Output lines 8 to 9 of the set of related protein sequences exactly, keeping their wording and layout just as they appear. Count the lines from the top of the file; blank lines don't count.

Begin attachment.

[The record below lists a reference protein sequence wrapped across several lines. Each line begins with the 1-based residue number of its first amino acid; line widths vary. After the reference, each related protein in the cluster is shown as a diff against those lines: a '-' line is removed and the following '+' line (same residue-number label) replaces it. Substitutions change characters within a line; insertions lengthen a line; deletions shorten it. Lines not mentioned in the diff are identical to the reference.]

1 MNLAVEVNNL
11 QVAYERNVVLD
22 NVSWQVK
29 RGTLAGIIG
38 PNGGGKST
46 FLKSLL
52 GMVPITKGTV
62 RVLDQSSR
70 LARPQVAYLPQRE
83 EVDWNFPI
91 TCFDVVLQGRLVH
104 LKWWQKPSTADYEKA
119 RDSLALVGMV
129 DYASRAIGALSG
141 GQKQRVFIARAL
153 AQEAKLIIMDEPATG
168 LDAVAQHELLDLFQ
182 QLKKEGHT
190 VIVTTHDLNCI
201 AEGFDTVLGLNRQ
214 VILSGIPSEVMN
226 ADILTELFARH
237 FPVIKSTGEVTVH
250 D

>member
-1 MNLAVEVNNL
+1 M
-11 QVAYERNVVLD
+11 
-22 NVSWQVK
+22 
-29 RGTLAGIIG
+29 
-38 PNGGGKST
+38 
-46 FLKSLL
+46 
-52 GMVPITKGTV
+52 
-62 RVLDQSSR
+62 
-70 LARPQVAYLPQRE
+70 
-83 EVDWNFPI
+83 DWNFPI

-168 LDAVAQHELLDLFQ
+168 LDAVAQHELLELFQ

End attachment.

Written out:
52 GMVPITKGTV
62 RVLDQSSR